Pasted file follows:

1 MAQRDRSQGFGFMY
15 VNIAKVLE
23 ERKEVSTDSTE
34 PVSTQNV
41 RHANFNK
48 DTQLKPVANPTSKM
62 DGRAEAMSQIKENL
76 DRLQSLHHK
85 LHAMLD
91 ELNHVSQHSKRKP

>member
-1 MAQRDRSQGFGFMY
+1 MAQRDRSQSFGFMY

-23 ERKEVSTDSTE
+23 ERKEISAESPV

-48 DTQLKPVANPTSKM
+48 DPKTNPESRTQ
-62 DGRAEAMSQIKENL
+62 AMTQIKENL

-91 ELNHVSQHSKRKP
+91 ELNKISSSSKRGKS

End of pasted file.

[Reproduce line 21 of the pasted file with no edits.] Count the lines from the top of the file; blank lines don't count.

+91 ELNKISSSSKRGKS